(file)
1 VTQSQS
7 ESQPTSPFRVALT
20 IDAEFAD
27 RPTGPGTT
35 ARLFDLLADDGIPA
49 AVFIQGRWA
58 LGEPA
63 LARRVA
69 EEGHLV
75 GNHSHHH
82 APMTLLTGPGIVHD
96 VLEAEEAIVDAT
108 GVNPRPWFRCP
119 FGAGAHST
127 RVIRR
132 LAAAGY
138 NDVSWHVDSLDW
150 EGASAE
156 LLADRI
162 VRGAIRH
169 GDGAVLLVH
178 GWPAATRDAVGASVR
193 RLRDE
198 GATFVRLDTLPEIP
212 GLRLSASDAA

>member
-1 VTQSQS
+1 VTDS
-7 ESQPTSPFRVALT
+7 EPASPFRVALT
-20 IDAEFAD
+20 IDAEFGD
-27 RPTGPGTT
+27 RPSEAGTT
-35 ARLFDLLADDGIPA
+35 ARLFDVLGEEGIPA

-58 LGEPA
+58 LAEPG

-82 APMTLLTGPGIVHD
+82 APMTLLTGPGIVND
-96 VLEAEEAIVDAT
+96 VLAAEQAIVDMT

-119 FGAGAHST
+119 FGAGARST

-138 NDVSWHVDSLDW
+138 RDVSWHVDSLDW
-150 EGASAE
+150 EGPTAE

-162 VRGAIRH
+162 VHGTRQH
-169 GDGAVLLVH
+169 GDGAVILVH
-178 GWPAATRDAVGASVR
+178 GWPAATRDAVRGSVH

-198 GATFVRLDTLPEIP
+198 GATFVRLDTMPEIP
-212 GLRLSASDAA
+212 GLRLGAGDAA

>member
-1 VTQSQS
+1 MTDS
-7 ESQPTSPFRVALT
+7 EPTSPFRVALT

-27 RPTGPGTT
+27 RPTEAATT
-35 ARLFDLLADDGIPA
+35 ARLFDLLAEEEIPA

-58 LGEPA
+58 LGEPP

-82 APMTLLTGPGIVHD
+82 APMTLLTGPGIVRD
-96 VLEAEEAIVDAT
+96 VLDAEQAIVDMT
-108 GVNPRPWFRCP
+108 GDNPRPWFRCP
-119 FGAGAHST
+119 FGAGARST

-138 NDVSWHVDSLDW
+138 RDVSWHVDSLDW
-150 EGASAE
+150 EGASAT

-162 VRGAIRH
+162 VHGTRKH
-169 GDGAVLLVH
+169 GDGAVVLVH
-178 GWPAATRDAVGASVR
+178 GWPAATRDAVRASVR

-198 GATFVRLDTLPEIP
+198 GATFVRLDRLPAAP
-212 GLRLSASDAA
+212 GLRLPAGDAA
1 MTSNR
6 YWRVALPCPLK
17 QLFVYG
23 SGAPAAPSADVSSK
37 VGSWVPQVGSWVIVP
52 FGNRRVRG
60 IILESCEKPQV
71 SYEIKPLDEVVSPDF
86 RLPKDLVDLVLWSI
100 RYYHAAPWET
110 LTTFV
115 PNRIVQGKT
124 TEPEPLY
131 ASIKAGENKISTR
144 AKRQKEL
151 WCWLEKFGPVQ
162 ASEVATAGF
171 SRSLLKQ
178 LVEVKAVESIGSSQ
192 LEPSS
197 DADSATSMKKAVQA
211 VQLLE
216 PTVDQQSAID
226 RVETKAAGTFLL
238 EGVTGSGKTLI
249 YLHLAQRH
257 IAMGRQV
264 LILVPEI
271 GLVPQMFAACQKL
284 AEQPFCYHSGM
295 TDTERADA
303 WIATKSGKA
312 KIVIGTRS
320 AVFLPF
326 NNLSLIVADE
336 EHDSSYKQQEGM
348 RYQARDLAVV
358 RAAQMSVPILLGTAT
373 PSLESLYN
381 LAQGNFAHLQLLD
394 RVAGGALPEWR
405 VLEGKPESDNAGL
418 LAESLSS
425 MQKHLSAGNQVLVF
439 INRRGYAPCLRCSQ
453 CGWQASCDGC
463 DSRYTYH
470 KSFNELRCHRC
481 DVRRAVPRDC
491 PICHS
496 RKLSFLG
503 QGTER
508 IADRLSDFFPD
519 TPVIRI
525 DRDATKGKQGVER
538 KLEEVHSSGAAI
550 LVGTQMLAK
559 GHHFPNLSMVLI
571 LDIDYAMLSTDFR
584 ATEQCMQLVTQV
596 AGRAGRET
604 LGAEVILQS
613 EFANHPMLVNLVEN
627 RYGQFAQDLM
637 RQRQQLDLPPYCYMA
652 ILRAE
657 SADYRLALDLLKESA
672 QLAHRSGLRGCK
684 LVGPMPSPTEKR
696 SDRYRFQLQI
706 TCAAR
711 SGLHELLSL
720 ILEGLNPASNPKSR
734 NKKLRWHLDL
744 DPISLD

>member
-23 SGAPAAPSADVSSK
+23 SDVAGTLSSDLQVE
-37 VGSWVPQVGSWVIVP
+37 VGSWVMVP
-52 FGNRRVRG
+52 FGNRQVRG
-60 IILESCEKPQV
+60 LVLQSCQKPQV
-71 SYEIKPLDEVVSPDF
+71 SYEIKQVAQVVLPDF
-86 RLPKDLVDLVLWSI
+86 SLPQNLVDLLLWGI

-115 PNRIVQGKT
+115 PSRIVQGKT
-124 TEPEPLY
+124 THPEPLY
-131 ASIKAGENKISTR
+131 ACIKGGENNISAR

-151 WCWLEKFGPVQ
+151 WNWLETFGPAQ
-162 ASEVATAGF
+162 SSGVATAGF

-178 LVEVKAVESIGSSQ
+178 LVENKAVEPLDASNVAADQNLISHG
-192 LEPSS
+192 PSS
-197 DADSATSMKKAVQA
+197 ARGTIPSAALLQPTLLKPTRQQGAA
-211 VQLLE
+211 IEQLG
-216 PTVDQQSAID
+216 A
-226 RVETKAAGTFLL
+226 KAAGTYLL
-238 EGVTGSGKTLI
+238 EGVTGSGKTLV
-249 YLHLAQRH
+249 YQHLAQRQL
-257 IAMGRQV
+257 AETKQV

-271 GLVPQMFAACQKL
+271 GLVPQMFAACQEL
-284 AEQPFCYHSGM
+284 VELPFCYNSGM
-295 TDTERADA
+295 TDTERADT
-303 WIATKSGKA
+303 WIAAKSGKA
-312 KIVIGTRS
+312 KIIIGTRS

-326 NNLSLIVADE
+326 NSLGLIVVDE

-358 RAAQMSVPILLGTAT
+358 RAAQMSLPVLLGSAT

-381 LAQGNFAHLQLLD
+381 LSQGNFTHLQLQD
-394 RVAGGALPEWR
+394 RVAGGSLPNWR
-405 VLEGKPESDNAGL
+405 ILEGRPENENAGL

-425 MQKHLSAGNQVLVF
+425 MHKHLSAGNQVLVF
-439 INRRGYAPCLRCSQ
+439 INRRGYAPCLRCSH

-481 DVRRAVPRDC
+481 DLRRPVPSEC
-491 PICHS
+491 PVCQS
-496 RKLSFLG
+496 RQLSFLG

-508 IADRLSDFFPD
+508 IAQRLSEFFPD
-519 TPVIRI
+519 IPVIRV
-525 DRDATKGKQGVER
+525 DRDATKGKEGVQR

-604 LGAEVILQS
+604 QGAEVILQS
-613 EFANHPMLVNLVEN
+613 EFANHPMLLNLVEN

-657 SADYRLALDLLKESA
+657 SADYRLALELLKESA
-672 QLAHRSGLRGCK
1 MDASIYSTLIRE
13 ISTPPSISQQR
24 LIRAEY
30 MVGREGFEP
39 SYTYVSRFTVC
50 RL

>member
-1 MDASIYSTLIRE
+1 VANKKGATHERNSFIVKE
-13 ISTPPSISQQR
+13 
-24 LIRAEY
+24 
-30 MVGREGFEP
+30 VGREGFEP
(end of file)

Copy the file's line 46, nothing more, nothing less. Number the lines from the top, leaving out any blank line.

+138 RDVSWHVDSLDW